Inflation Progress May Be Bumpy, but Is Likely to Continue

April 16, 2024
2 min read
Inflation Remains High, but Is Improving in More Economies
Inflation is dropping globally, as the 3-month run rate pulls down the year-on-year average across more countries.

Historical analysis does not guarantee future results.
OECD: Organisation for Economic Co-operation and Development
Major economies’ core inflation based on local Consumer Price Index 
As of March 27, 2024
Source: Haver Analytics, OECD and AllianceBernstein (AB)

Inflation, one of many inputs to multi-asset decision-making, cooled substantially last year, but upside surprises in early 2024 for the US and Europe have many investors concerned that the path back to normal has hit a roadblock. We don’t think so. In fact, inflation remains in steady retreat—and in more major economies. 

In Switzerland and China, for example, inflation is already below 2% year over year. While year-over-year inflation in Canada, Japan, Norway and the UK are above that mark, their three-month run rates point to significant slowing there too (Display, above). 

Progress in reducing inflation slowed somewhat in the US and euro area in early 2024, but core inflation levels are well below 2022’s peaks. It remains just under 3% in the euro area and the US—the latter’s figure based on the Personal Consumption Expenditures Price Index, the Fed’s preferred inflation measure. And potential indicators of sustained inflation—such as home prices and wages—remain well behaved. In the meantime, the consensus on global economic growth has strengthened, suggesting a soft landing ahead.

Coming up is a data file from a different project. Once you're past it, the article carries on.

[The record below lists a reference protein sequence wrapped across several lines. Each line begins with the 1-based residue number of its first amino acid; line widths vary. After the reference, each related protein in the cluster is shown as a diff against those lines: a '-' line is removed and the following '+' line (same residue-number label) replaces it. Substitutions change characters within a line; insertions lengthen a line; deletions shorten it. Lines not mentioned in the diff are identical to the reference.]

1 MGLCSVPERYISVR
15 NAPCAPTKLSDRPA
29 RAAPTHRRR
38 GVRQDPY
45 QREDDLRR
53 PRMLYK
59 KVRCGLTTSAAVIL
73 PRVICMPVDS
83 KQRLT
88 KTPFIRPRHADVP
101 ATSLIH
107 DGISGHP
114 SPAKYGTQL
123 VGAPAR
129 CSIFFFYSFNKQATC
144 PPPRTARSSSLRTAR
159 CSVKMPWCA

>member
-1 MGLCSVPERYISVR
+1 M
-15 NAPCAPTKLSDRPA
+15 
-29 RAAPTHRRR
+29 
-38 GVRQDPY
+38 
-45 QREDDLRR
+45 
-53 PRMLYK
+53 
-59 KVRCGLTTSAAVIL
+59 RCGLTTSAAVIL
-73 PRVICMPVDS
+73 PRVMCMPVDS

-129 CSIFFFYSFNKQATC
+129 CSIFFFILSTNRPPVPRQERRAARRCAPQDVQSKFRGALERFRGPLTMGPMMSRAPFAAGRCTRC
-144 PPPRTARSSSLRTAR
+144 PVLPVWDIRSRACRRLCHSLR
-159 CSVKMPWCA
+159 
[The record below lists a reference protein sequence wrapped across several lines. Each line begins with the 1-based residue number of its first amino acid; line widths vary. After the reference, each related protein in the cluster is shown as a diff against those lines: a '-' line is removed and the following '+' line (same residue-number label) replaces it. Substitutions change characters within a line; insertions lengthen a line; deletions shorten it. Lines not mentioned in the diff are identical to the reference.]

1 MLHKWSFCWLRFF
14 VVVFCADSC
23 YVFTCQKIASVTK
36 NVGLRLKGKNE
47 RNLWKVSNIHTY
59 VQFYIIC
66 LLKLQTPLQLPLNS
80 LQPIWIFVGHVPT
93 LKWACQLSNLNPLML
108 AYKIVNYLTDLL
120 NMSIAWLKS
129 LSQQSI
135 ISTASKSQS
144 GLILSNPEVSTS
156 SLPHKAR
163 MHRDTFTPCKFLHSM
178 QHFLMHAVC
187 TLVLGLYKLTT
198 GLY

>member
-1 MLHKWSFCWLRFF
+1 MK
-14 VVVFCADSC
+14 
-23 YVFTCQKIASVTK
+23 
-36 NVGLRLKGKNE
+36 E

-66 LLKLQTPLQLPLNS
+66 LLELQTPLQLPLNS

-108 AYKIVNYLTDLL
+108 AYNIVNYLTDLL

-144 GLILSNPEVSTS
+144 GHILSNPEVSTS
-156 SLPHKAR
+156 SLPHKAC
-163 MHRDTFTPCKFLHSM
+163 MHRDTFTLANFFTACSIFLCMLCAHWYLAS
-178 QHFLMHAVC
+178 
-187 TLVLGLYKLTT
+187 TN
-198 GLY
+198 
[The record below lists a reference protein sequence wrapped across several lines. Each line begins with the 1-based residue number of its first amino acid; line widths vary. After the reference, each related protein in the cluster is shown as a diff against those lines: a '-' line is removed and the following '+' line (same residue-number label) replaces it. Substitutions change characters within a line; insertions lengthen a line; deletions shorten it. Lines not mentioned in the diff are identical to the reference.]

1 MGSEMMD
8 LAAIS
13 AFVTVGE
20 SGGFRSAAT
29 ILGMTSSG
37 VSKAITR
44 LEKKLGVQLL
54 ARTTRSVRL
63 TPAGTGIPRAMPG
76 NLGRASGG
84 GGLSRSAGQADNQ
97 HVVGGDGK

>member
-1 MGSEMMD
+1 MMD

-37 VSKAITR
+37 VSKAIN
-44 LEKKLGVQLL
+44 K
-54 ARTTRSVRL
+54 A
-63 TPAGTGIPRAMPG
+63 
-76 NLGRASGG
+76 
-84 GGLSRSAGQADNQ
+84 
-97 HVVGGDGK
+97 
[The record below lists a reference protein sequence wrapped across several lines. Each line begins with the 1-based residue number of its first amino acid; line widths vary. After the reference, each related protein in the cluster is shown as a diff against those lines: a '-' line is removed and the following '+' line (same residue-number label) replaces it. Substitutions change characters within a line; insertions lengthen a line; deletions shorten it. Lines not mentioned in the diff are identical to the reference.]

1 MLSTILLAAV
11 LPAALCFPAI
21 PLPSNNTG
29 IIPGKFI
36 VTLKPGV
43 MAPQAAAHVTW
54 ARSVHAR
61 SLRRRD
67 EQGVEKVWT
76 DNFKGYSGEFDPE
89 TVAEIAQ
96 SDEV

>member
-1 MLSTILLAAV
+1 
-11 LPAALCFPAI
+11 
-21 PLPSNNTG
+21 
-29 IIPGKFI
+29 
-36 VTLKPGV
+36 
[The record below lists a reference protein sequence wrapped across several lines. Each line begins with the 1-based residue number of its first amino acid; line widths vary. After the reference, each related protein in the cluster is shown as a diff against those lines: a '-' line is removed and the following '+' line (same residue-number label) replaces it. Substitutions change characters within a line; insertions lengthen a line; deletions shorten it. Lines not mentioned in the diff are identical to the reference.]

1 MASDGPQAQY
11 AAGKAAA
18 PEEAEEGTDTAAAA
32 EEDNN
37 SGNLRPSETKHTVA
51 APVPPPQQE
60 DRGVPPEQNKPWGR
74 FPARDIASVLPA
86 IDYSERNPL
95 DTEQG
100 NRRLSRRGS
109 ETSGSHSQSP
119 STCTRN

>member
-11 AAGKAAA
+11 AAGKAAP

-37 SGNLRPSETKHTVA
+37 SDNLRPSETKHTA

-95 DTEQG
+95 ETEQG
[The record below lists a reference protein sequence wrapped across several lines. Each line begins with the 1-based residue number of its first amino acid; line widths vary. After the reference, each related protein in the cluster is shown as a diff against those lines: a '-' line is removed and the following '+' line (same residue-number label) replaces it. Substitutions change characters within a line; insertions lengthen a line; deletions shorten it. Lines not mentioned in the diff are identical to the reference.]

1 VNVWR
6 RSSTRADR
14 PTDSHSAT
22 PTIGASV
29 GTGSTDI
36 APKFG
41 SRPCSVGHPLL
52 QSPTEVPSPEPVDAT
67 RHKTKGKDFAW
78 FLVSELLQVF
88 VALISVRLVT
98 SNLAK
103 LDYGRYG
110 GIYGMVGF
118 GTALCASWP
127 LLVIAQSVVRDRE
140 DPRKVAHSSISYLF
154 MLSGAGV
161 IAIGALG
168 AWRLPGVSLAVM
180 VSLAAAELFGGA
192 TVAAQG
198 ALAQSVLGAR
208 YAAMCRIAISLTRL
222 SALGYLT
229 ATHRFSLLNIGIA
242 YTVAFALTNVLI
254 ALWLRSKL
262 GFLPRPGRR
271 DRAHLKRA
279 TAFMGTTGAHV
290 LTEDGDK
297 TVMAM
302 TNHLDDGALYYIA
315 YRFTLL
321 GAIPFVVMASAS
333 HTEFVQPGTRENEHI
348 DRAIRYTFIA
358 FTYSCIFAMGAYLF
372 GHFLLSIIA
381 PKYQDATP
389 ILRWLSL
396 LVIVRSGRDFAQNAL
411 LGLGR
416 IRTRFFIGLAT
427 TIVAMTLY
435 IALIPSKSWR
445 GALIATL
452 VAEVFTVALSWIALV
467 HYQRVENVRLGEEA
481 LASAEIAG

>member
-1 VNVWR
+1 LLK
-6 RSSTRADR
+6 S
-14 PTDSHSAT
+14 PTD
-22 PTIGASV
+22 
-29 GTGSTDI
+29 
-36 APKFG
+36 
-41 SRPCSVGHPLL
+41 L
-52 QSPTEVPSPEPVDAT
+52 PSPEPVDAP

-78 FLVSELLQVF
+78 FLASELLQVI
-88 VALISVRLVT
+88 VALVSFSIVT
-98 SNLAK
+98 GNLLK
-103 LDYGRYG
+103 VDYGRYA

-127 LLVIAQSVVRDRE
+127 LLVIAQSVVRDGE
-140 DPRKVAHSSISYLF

Fighting inflation is a long game, and global central banks seem to be making continued progress, with most likely to maintain their policy-easing bias despite recent upticks. The Swiss National Bank led the pack with a rate cut of 25 basis points in March, and the ECB appears likely to follow in June. US rate cuts seem likely to be delayed until late 2024, but we believe they’re still on the table. 

Inflation and the economic outlook are only two of many inputs to strategic and tactical multi-asset decisions, but we think they represent positive signs for risk assets, including stocks. Of course, investors should also stay nimble and ready to respond to an evolving environment.  

The views expressed herein do not constitute research, investment advice or trade recommendations and do not necessarily represent the views of all AB portfolio-management teams. Views are subject to revision over time.